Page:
Manhattanville College is offering one of the first college courses on COVID-19 in the nation for its incoming first-year students. The two-credit course is free of charge and brings together faculty from across campus to explore the pandemic and its effect on our lives through the lens of sports, arts, science and other fields and how the continued fallout may alter our communities well into the future. Classes begin in July.
“As a small liberal arts college, Manhattanville is uniquely positioned to break down this complex situation,” said Manhattanville President Michael Geisler, Ph.D., who will address students at the end of the course. “In this summer mini- course, we will come together as educators, scholars, and learners to see how our ideas and experiences intersect to build knowledge and community even when we aren’t physically together, marking the beginning of our students’ college career in a special way during this unique moment in time.’’
The course is called, "Manhattanville Together…at a Distance: Coming together as a community in the age of COVID-19." The purpose of the COVID-19 course is to offer incoming students ways to make sense of the pandemic and to connect with their peers about the uncertainties they are facing, uniting them at a difficult time. The course will also help acclimate incoming students to the college and the available instructional technologies and resources.
"The faculty who created this course came together to talk about how disorienting and scary this time must be for graduating high school seniors and we wanted to really actively reach out and show them what it means to be part of an engaged, compassionate, and curious campus community,” said Visual Studies and Art History Professor Megan Cifarelli, Ph.D. “In decades of teaching, I've never experienced anything like this."
Straying from the typical lecture style class, this course will be conducted in a conversational style with experts together on screen virtually. Podcast-style conversations will help students understand the ways that different fields look at evidence, and the different kinds of conclusions that can be drawn, while live discussion sessions with various faculty will allow students to ask questions in real time and connect with one another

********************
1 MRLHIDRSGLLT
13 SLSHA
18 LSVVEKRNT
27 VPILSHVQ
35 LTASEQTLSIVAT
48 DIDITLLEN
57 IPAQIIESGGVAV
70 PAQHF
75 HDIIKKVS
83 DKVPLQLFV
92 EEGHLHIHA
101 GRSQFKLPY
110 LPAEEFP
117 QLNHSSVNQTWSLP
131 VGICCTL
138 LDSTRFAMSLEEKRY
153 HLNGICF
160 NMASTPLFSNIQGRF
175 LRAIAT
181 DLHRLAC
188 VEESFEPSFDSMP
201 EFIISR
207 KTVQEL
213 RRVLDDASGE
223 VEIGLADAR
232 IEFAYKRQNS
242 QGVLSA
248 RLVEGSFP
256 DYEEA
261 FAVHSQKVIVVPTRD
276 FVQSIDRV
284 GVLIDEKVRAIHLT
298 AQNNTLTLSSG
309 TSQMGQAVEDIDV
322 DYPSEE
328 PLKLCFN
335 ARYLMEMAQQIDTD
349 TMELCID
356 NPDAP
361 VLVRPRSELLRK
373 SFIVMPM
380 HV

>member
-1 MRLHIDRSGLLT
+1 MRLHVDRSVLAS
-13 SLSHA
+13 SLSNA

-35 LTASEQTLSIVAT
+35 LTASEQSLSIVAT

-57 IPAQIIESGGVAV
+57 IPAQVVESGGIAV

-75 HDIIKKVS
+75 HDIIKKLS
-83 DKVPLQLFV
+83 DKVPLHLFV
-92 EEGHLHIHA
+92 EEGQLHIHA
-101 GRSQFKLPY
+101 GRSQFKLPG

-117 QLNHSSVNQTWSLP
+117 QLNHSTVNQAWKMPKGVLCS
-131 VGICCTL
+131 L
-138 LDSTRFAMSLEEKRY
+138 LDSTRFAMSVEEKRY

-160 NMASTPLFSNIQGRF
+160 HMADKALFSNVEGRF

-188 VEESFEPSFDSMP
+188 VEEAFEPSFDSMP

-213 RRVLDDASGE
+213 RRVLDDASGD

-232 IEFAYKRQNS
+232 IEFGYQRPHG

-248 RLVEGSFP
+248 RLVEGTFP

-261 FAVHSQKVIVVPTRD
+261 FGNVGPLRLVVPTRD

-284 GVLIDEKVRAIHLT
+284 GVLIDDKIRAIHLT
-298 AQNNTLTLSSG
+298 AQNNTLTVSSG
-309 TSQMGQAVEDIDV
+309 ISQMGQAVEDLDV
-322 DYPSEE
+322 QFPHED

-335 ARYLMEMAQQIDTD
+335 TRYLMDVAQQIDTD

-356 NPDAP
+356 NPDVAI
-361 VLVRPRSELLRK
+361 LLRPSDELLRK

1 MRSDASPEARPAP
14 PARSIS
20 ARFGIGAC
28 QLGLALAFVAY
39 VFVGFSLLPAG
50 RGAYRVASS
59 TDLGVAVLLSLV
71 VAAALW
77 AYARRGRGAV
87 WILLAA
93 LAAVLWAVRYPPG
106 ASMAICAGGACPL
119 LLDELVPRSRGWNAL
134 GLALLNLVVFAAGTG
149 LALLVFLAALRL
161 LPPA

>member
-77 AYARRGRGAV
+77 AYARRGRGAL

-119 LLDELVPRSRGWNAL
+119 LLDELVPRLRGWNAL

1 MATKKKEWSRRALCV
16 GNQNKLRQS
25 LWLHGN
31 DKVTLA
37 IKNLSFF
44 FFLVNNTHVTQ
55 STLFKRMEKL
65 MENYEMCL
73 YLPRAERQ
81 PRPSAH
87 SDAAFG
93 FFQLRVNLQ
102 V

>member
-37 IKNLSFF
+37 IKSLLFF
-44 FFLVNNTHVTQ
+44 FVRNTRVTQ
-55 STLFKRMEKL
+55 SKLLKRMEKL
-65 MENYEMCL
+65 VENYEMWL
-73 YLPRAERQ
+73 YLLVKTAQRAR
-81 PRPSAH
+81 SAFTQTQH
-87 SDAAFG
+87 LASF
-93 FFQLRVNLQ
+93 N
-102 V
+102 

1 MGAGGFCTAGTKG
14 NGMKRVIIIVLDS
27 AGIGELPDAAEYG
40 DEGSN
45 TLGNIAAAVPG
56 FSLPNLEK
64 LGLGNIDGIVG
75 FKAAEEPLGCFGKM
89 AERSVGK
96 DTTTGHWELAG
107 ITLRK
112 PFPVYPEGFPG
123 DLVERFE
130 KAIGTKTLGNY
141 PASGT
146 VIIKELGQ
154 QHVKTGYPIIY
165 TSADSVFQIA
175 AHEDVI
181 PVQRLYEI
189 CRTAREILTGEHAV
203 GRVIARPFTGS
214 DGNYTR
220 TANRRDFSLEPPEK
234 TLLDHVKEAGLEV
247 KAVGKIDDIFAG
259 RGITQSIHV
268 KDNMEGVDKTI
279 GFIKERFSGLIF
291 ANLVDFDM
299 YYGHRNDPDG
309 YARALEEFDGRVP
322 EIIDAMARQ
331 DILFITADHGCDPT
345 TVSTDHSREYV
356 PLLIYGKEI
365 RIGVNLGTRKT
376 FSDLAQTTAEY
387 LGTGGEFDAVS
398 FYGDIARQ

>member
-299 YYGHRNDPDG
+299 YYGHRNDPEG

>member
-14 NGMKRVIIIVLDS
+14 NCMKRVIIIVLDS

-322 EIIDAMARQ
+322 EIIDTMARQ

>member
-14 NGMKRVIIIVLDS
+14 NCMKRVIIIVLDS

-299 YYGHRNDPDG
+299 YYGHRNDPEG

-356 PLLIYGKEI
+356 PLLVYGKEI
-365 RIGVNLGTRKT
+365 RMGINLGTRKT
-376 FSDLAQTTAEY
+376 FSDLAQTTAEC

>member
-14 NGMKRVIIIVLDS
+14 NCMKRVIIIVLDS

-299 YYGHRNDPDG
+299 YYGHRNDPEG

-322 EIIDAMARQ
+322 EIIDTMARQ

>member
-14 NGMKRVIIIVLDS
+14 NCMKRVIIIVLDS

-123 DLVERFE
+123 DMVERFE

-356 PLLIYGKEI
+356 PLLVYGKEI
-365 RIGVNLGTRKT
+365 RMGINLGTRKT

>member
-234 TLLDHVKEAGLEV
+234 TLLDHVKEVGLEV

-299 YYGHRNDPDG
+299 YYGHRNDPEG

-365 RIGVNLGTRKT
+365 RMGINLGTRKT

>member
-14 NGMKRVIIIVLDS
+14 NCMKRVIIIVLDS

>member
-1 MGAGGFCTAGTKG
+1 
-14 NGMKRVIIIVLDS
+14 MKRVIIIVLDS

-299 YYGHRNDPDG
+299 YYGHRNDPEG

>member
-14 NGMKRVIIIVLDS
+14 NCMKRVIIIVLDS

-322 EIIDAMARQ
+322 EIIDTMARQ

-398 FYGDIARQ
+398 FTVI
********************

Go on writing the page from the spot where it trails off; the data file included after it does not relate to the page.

“I am thrilled to be offering the keynote and offer a perspective from sport studies and all of the fields that it pulls from -- history, sociology, politics, the sciences, media, and so much more,” said Amy Bass, professor of Sport Studies. “It was the NBA that really woke America up as to what living in a pandemic could mean and I think using the lens of sports to unpack some of the cultural, scientific, and political aspects of COVID-19 is a provocative and engaging way for students to launch their college careers at Manhattanville.” Bass has been widely quoted in national media, including a recent Associated Press article about the return of sports, and is a regular contributor to CNN. Bass helped produce coverage for eight Olympic Games for NBC Sports, winning an Emmy Award for Live Event Turnaround at the London Olympic Games.
“This course takes a look backwards to provide context and build meaningful connections across centuries,” said Lisa Rafanelli, Ph.D., professor of Visual Studies and Art History. “Artistic expression is such a key element of how we process our lived experiences, and COVID-19 is no different. It is through art in all its forms--music, art, theater, photography, literature, dance--that we memorialize our shared experience to create our mark through time, encompassing expressions of joy and sorrow, hope and fear, triumph and tragedy.”
“The academic component I was privileged to work on with my colleagues focused on the many COVID-19 memes that can be found all over social media, dissecting these artifacts through all of the different lens that we each have to create new and important perspectives,” said Christopher Pappas, Ph.D. professor of Biology.
The course was created and will be taught by Manhattanville College faculty in the schools of arts and science, education, and nursing and health sciences and brings together in conversation nearly all academic disciplines: the arts, writing, math and science, nursing, education, psychology, international studies, sport studies, literature, communications and business.
“This course is truly innovative,” said Cifarelli. “We've looked at the few other undergraduate COVID courses out there, and ours is entirely unique and very rich.”
Classes will begin during the week of July 6 and will run for four weeks. Two credits will be awarded if the student enrolls full time at Manhattanville for fall 2020.
To learn more about the course, the faculty leading it, and registration visit www.mville.edu/covid-course.
About Manhattanville College
Manhattanville College is a small, private liberal arts institution dedicated to academic excellence, purposeful education, and social justice. Located 30 miles from New York City on a 100-acre suburban campus in the heart of bustling Westchester County, Manhattanville enables easy access to robust entertainment offerings, educational resources, and business opportunities for its primarily residential and diverse student body. The College serves approximately 1,550 undergraduate students and 1,000 graduate students from more than 44 countries and 33 states. Founded in 1841, the College offers more than 75 undergraduate and graduate areas of study in the arts and sciences, education, business, and creative writing, as well as continuing and executive education programs. Graduate students can choose from over 70 graduate and certificate programs. Extracurricular offerings include more than 45 clubs and 20 NCAA Division III teams. To learn more, visit www.mville.edu.
Cara Cea, firstname.lastname@example.org, 914-323-1278 or 914-906-9680